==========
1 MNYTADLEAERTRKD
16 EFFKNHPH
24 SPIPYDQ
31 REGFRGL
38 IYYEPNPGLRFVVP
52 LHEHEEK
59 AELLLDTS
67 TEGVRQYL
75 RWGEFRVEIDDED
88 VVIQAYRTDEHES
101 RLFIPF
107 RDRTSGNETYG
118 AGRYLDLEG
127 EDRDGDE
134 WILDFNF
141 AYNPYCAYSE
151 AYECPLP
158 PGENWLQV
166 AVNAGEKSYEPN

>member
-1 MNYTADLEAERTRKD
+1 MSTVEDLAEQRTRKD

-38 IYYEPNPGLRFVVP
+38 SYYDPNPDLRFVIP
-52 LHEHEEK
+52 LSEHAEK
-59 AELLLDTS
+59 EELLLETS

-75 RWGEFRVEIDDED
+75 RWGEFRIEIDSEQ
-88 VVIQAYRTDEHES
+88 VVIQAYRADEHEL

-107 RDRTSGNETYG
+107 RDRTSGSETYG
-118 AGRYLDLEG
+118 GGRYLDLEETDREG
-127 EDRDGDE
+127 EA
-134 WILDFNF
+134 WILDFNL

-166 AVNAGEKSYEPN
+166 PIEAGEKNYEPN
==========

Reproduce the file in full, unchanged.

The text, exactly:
1 MNYTADLEAERTRKD
16 EFFKNHPH
24 SPIPYDQ
31 REGFRGL
38 IYYEPNPGLRFVVP
52 LHEHEEK
59 AELLLDTS
67 TEGVRQYL
75 RWGEFRVEIDDED
88 VVIQAYRTDEHES
101 RLFIPF
107 RDRTSGNETYG
118 AGRYLDLEG
127 EDRDGDE
134 WILDFNF
141 AYNPYCAYSE
151 AYECPLP
158 PGENWLQV
166 AVNAGEKSYEPN

>member
-1 MNYTADLEAERTRKD
+1 MSTVEDLAEQRTRKD

-38 IYYEPNPGLRFVVP
+38 SYYDPNPDLRFVIP
-52 LHEHEEK
+52 LSEHAEK
-59 AELLLDTS
+59 EELLLETS

-75 RWGEFRVEIDDED
+75 RWGEFRIEIDSEQ
-88 VVIQAYRTDEHES
+88 VVIQAYRADEHEL

-107 RDRTSGNETYG
+107 RDRTSGSETYG
-118 AGRYLDLEG
+118 GGRYLDLEETDREG
-127 EDRDGDE
+127 EA
-134 WILDFNF
+134 WILDFNL

-166 AVNAGEKSYEPN
+166 PIEAGEKNYEPN